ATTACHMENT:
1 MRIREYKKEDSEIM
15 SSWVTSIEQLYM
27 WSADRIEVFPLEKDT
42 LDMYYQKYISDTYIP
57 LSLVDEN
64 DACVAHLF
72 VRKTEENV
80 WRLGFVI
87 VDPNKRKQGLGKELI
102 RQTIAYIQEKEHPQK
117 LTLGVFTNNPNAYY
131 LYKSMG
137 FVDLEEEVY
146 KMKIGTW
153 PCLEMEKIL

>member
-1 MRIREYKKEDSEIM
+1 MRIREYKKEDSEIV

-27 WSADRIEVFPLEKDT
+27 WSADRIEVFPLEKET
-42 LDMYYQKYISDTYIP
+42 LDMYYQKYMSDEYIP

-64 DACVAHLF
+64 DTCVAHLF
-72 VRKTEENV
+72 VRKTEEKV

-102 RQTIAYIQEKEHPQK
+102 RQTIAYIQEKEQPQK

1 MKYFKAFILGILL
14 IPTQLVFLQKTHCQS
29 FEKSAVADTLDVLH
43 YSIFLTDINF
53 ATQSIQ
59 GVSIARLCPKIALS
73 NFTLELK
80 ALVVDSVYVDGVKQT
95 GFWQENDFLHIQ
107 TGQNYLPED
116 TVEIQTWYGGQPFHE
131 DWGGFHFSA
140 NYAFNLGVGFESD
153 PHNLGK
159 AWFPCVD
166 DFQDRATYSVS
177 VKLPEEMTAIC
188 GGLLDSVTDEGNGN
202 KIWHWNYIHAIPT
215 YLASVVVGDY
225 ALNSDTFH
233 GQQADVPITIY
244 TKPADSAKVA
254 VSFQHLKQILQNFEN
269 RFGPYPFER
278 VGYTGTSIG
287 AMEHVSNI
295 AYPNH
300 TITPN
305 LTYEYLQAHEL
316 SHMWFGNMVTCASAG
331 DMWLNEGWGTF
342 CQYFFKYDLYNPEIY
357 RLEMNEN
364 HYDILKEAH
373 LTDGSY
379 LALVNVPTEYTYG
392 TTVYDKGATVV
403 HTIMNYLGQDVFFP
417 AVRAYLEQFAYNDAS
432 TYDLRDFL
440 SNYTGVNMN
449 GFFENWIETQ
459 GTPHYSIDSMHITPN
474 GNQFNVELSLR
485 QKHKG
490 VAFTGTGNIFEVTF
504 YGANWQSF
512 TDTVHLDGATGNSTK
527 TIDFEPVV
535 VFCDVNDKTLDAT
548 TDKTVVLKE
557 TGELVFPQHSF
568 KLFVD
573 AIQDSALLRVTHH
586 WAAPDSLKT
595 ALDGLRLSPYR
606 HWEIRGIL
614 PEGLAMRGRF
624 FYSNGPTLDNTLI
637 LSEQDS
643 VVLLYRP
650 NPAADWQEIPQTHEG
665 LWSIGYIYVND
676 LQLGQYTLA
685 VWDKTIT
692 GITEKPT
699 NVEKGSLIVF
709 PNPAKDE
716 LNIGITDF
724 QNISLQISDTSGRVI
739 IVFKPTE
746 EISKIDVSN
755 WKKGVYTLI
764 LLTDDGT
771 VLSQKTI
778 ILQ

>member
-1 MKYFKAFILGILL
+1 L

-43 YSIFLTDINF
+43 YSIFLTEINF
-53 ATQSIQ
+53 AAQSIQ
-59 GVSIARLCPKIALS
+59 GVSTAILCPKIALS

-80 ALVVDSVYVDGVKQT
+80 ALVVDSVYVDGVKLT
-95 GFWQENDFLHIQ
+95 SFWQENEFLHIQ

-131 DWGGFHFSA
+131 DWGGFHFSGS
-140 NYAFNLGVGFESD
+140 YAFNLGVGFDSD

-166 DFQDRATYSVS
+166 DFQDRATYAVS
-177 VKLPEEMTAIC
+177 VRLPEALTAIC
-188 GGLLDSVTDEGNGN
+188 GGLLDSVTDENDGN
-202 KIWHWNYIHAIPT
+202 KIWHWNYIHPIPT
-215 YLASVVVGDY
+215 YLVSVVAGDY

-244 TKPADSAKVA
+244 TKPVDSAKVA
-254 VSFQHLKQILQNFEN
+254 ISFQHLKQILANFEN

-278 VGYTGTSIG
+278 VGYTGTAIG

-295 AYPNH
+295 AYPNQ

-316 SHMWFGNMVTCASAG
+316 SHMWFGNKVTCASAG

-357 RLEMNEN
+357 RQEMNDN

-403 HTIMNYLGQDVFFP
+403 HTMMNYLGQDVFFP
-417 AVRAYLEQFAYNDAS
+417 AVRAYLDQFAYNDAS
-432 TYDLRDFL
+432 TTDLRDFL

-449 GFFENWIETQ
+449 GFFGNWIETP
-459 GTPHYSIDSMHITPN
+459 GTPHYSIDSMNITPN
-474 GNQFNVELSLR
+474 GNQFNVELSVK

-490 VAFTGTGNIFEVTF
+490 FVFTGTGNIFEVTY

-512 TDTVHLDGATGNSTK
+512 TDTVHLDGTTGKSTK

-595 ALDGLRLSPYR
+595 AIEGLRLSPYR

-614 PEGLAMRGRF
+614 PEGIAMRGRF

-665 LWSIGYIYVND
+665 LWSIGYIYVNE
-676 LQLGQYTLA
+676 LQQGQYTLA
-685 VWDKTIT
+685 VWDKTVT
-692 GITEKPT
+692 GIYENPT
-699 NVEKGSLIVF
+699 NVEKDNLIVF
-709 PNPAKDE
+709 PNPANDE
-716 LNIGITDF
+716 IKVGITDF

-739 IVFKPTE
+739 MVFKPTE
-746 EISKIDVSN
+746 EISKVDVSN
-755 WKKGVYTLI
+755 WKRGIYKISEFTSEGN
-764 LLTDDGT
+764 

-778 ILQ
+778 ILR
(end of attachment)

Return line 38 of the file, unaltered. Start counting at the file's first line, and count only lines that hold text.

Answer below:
107 TGQNYLPED